Chosen by 2022 #USvsHate participants. See also Winners from our Spring 2022 Special Call, where we asked youth to weigh in directly on inclusive teaching they want to see in schools.
Jada, 11th Grade, Smyrna, DE
Student creator Jada shares, “As a young black woman, I chose to address the issue of women’s rights using an image that represents me and others like me.”
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Victoria, 12th Grade, Plantation, FL
Student creator Victoria shares, “The message is that children from privileged backgrounds aren’t exposed to the cruelties of environmental injustice. Appealing to the innocence of children provides the perspectives of both those kids who are forced to live in worse conditions because of environmental racism, and those who are privileged enough to have never experienced it since both of these kids will choose the ‘dollhouse’ on the right. However, some are never given the opportunity to choose. .. the main message is that everybody deserves clean air and water, as this is an innate right…. Environmental racism is a problem that doesn’t receive as much press as it should…I believe this is the first step to the achieving environmental equity and #USvsHate is actively manifesting this change.”
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Ezekiel, 9th Grade, Studio City, CA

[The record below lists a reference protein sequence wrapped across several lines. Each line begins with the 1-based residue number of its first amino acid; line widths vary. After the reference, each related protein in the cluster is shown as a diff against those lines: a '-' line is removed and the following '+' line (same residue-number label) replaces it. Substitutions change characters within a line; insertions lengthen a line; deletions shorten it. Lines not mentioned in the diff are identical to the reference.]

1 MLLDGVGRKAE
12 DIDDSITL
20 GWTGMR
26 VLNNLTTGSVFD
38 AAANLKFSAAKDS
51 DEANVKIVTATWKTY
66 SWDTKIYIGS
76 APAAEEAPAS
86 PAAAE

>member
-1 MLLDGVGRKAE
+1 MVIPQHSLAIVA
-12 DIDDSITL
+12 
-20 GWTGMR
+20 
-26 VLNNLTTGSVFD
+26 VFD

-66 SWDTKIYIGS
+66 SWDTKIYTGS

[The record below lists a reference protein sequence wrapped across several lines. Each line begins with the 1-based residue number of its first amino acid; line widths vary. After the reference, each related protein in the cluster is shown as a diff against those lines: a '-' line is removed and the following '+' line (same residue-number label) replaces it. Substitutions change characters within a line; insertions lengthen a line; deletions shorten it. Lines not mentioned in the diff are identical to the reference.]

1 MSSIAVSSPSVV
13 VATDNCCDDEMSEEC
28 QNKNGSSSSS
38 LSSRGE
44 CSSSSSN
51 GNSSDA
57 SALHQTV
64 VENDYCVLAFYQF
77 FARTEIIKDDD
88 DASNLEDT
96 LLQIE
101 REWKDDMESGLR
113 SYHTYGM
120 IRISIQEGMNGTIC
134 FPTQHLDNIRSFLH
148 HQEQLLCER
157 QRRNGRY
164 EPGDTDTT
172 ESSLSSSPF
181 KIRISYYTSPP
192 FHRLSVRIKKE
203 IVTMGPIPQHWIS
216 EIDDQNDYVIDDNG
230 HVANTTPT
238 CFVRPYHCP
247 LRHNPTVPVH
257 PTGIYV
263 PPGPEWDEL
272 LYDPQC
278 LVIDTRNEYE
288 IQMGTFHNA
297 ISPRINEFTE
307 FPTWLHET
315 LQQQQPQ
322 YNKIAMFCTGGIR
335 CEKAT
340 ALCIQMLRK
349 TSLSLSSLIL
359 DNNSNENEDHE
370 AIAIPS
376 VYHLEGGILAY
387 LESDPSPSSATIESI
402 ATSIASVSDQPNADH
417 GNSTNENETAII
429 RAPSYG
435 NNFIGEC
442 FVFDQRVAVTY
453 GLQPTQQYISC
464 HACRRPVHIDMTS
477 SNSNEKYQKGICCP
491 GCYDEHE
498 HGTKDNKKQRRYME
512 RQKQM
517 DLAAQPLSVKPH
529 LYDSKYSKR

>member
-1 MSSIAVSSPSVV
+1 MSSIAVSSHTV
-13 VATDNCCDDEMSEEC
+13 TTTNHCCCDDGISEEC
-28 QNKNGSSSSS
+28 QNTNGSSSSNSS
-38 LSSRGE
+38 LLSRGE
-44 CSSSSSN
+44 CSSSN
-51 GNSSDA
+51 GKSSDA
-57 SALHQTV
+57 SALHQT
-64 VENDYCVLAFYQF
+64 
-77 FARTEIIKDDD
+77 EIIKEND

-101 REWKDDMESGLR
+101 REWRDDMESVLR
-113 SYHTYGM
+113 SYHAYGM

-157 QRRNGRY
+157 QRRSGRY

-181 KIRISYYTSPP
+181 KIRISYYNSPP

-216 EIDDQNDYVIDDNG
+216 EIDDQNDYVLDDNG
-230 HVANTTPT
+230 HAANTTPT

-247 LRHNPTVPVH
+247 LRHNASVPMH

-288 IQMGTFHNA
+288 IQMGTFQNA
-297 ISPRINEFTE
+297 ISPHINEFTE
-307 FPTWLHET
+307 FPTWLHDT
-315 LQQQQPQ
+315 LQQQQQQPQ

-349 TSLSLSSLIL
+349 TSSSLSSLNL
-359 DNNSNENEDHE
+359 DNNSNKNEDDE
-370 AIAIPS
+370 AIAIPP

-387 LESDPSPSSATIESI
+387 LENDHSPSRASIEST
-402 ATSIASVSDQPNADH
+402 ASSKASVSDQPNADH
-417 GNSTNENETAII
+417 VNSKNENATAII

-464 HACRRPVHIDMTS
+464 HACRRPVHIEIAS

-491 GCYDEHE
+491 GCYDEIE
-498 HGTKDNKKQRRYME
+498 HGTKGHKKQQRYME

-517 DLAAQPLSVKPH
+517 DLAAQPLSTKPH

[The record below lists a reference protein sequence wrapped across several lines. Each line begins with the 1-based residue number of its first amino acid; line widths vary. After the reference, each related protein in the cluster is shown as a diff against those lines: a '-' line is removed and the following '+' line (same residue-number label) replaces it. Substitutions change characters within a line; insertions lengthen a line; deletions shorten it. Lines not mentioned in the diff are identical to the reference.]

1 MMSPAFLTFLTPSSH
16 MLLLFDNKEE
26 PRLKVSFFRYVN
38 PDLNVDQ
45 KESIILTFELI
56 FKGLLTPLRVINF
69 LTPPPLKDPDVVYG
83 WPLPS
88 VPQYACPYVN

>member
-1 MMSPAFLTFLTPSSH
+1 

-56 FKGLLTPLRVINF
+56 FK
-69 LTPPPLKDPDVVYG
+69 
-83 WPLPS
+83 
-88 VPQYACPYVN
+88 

Student creator Ezekiel shares: “Throughout English class, we learned about how different groups fall into society and how they are treated…These open conversations brought the class to a better understanding of each other and the world around us. As soon as the #USvsHate project was assigned, I knew I wanted to combat antisemitism through my anti-hate message…to educate others about how Jews are treated worldwide so that we as global citizens can work towards more of an inclusive society. My hope for this anti-hate message is to make people more aware and think twice before making generalizations or judging a marginalized community.”
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Ondine, 9th Grade, Studio City, CA
Student creator Ondine shares: “I wanted…to create a snapshot into the consciousness of what it’s like to be a woman. I reflected on all the insecurities I had growing up, most of them surrounding the belief that my face, my body, my brain, myself as a whole was not enough, that my blemishes should be covered up, zapped, and picked at until they were no longer visible…. I thought of all the strong women in my life. My goal was to create a piece that accepted and celebrated our differences while still providing a sense of unity and togetherness…. This project is dedicated to every person who has been reduced to a single word: May they discover and appreciate the beautiful mosaic of their true authentic selves.”
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Anonymous, 11th Grade, New York